sat 27/11/2021

black culture

Album: Justin Adams & Mauro Durante - Still Moving

Adams has long been Robert Plant’s guitarist in bands including the Sensational Space Shifters, as well as working with fellow Space Shifter Juldeh Camara in the band JuJu. He is steeped in American Blues as well as its West African and Desert Blues...

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The Wife of Willesden, Kiln Theatre review - a saucy ode to Brent

Zadie Smith might not be the only writer who can rhyme "tandem" with "galdem", but she’s the only one who can do it in an adaptation of Chaucer. In The Wife of Willesden, her debut play, a modern version of one of the Canterbury Tales, Smith’s...

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Blu-ray: Sweet Thing

The independent filmmaker Alexandre Rockwell has flown under the radar since he made his name with the Cassavetes-vibed 1992 New York comedy In the Soup. He recently explained that his career was sabotaged by Harvey Weinstein, who was jealous,...

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A Place for We, Park Theatre review - perceptive, but rather flabby

I’ve lived in Brixton, south London, for about 40 years now, so any play that looks at the gentrification of the area is, for me, definitely a must. Like many other places in the metropolis, the nature of the urban landscape has changed both due to...

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Blu-ray: Deep Cover

Bill Duke’s 1992 thriller Deep Cover receives the Criterion restoration treatment, and certainly the neon noir lighting looks luscious and fresh. It’s a shame the screenplay, the directing, and most of the acting hasn’t stood the test of time. ...

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Candyman review - Nia DaCosta's clever sequel to the 1992 slasher movie

Anaphylactic shock, anyone? Candyman, both the 1992 original, directed by British director Bernard Rose and based on a story by Clive Barker, and its stylish, sharp sequel by Nia DaCosta, co-written and produced by Jordan Peele, features an awful...

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Baker, Chineke! Orchestra, Eddins, Edinburgh International Festival review - women's stories told by women

The Edinburgh International Festival has returned this year, with a programme of socially distanced events held almost completely outdoors. Yup, that’s right. Outdoors. In Scotland. (Top tip: if you’re going to one of the 8pm concerts, wear a winter...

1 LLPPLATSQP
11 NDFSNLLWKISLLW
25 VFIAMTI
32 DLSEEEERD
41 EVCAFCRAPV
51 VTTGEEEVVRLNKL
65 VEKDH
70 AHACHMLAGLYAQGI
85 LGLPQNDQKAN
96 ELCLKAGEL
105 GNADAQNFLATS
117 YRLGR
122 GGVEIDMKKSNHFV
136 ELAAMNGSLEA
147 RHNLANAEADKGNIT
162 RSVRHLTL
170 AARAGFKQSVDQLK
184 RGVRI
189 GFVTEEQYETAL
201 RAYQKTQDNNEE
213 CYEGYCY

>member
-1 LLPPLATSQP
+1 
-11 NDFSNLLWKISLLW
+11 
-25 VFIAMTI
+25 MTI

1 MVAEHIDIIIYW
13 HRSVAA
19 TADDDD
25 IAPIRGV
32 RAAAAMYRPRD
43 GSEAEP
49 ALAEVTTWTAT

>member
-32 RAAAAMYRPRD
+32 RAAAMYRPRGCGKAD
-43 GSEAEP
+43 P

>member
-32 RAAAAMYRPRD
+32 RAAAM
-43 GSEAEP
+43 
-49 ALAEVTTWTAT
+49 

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Zola review - high-energy comic thriller tackles sex work

It’s hard to imagine a movie more of its time than Zola, as it takes on sex, race, the glamorisation of porn and the allure of the ever-online world. For 90 minutes we are embedded in the lives of two young American sex workers and it’s a wild ride...

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Lava, Bush Theatre review - poetic writing, mesmerically performed

What’s in a name? In Benedict Lombe’s incendiary debut play at the Bush Theatre, the answer to this question encompasses a whole continent, an entire existential experience - the Black experience, to be exact - though not in the way that "roots...

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Album: Emma-Jean Thackray - Yellow

Emma-Jean Thackray is not lacking in audaciousness. This is, after all, a white woman from Leeds barely into her thirties, raised on bassline house and indie rock, making music whose most obvious comparisons are with some of the most revered (in the...

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The Death of a Black Man, Hampstead Theatre review - blistering theatre with an unflinching vision

This blistering, fearless play about an 18-year-old black entrepreneur on the King’s Road raises a myriad of uncomfortable questions that resonate profoundly with the Black Lives Matter debate. It’s just one remarkable aspect of The Death of a Black...

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Album: Scotch Rolex - TEWARI

Ask someone in the early 2000s to predict which cities were going to be influential in electronic music in coming years, and it’s unlikely many would have picked Kampala, Uganda. But here we are. Across African countries, vernacular electronic forms...

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